SULAYMANIYAH, IRAQ — Until recently, the struggle over Iraq's election date has divided along sectarian lines. Sunnis, whose religious authorities have largely disdained the elections, want a delay. Shiites, whose powerful religious leaders pushed hard for the poll, won't budge from the scheduled date of Jan. 30.
The stalemate is exacerbating tensions between Iraq's Sunni minority and its majority Shiites, keen to take power after years of rule by a Sunni elite.
It's also put President Bush in a tricky position. Any delay would mean US troops stay longer. So far, Mr. Bush has insisted that elections go forward on time, despite a growing groundswell for a delay from Sunni moderates, who fear that violence will keep Sunnis from participating in the ballot.
But a moderate Shiite cleric has been quietly floating a proposal that could break this dead- lock. Sheikh Fatih Kashif al-Ghitta, a cleric from the Iraqi holy city of Najaf, is trying to gather support for a delay that would last no longer than April. If the delay is accompanied by a strict timeline and guarantees of no further postponements, Mr. Ghitta believes it would help increase voter participation.
"The delay would be effective if it is part of a program to end terrorism in Iraq," says Ghitta in a phone interview from Baghdad. "It would give us a reasonable period of time so that people will feel safe to go out and vote. At the same time, there would be another month or two to organize the elections."
The debate comes at a crucial moment for Sunni-Shiite relations. Iraq's preeminent religious leader, Shiite Grand Ayatollah Ali al-Sistani, has managed to pull together a unified slate of mostly Shiite candidates that looks poised to sweep the Jan. 30 ballot.
On Thursday, Sistani's representatives announced that the Shiite slate would include members of the three main Shiite exile parties, Dawa and the Supreme Council for the Islamic Revolution in Iraq (SCIRI), and the Iraqi National Congress. The list includes some Sunnis and Kurds as well, but no major Sunni political movements.
"The Bush administration has been insisting on elections Jan. 30, and I don't see any signs of flexibility there," says Juan Cole, an Iraq expert at University of Michigan. "There is no reason to think that the [security] situation will be better in April than it is in January. And I think this is the subtext of the Bush administration's reluctance to change the date. One cleric in Najaf who's not a grand Ayatollah is not going to be able to make the situation different."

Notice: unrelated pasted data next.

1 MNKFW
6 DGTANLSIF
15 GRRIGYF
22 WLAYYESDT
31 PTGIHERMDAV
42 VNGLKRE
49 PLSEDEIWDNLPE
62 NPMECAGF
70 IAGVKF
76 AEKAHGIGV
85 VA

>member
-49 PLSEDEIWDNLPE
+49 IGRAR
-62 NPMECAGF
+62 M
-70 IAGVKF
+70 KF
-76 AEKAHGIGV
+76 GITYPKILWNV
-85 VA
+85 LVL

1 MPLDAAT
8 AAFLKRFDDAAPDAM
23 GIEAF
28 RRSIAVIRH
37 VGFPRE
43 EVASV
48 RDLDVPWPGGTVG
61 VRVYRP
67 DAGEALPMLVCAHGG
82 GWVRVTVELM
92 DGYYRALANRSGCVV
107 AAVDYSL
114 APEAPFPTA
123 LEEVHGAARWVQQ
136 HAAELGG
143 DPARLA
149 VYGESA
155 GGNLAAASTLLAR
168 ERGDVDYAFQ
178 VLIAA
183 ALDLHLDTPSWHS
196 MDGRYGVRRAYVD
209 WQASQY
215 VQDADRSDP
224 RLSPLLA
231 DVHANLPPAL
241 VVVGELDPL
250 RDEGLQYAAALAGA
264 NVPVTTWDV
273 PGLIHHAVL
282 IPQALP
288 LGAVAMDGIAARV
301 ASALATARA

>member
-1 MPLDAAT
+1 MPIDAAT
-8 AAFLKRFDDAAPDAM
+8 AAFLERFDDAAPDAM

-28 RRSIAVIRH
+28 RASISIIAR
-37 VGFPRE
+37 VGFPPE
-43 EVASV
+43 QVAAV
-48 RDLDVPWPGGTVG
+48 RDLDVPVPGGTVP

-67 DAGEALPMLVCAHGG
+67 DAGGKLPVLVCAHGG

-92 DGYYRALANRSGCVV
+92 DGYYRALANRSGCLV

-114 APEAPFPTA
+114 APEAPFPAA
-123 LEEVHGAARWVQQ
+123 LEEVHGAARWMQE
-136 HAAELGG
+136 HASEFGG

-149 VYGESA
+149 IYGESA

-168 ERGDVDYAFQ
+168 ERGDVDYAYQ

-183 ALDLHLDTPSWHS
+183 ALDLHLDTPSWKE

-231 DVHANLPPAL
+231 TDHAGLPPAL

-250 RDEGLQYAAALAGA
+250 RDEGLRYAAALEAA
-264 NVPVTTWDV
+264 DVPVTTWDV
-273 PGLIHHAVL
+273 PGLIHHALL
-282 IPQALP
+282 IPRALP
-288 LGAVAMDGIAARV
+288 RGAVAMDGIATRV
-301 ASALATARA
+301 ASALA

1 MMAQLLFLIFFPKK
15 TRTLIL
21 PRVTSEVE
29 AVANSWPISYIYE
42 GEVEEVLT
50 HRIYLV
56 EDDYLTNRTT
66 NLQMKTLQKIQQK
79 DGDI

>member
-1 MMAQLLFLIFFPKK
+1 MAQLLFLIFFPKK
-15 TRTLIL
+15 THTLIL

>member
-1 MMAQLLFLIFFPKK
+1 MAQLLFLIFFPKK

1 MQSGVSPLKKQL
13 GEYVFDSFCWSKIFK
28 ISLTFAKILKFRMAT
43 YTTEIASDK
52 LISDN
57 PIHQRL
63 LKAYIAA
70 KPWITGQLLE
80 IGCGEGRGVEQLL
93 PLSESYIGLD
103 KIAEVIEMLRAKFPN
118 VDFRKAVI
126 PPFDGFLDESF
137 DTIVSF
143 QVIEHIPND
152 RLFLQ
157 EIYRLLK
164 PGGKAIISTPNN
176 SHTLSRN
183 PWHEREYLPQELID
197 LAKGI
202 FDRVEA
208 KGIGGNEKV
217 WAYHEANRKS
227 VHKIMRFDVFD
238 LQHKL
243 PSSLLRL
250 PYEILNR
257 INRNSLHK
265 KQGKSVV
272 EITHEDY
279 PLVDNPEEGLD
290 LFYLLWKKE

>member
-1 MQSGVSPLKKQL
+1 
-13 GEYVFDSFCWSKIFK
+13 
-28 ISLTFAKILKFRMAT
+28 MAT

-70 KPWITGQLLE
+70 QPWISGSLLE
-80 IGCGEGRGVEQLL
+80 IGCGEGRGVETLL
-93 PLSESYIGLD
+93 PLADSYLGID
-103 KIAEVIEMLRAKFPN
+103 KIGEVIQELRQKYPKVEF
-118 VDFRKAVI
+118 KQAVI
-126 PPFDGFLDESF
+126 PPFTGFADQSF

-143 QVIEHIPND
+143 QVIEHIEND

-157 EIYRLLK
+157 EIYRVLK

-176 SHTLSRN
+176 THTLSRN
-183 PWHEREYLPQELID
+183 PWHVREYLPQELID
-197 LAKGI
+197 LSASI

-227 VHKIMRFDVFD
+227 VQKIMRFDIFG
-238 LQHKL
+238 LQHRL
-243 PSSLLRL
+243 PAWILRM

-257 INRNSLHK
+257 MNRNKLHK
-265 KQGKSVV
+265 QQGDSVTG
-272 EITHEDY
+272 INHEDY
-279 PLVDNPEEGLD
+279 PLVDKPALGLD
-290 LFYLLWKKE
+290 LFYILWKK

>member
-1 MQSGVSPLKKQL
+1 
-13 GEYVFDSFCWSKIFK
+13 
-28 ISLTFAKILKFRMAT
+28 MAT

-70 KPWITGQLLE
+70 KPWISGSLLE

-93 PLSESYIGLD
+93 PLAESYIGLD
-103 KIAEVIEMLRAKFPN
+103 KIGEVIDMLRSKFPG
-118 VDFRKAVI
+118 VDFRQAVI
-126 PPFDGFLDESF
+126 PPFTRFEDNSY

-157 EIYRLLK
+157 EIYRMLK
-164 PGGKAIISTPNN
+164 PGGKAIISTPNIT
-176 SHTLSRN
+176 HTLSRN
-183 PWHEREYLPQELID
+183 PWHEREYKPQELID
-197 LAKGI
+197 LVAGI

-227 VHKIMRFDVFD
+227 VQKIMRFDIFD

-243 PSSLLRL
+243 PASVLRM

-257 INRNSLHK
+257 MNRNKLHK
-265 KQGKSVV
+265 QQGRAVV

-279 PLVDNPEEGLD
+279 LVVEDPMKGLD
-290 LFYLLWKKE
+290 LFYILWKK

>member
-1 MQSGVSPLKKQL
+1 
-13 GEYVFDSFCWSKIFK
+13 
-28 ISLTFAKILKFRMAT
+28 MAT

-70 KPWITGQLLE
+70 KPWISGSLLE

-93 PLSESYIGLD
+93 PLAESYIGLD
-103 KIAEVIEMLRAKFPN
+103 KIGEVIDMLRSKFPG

Ghitta's plan could help alleviate those fears. His proposal is simple: Delay the elections until the end of April, giving the interim government, election commission, and Sunni politicians more time to build greater voter participation. But if elections still aren't possible by the end of April, Iraq's current interim government must agree to step down.
The plan is significant because it is the first such proposal to come from a member of the Shiite clergy, not from Sunnis or from secular Shiites like Iraqi Prime Minister Iyad Allawi.
If Allawi proposed a delay, it might be seen as a self-serving attempt to keep his office long enough to consolidate power. But Ghitta's proposal, coming from a respected Shiite cleric, might fare better.
Ghitta is hoping to enlist the United Nations to enforce this ultimatum. If he can persuade the United Nations and other international authorities to guarantee a strict timeline, he is willing to take the idea to Sistani.
"Sistani wants to be assured that the election will eventually be held," said Mr. Ghitta, a religious scholar from a long line of Shiite clerics. "The Shiite marja'iya will not agree to a delay in the elections without a guarantee. But if we go to the marja'iya with this idea, with a written schedule, the marja'iya will look at it seriously."
Sistani has so far refused to compromise on the election date, which he hammered out in a series of painful, long-distance negotiations - he rarely leaves his house - with US occupation authorities last year. On Nov. 26, a group of mostly Sunni political parties, headed by politician Adnan Pachachi, asked for a delay of six months. The answer from Sistani's office was swift: no delay.
But as the Dec. 15 deadline for voter registration draws near, Iraqi authorities have begun to acknowledge that the election will be difficult to pull off as planned. On Wednesday, Iraqi Prime Minister Iyad Allawi hinted at a possible compromise: elections staggered over a series of two or three weeks, instead of one day, giving election authorities time to adjust to often violent conditions in different parts of the country. Allawi backed away from the idea on Thursday, but Iraq's independent electoral commission, said it would be willing to consider it.
So far, Ghitta has approached a senior United Nations representative and Mr. Pachachi. United Nations officials could not be reached for comment, but a representative of Pachachi's Independent Democratic Movement said they were taking the idea seriously.
But the most important response will be Sistani's. Ghitta has not yet taken his proposal to the senior cleric. An aide in Sistani's Najaf office called Ghitta "a very respected scholar," but said he had not heard of the proposal.
"Ayatollah Sistani's position is clear: he does not want a delay in the election," said the aide, who asked not to be named. "The Iraqi people have already been waiting for a long time."
But Ghitta believes that Iraqis need more time for voter education. "The people of Iraq have not been instilled with the culture of elections."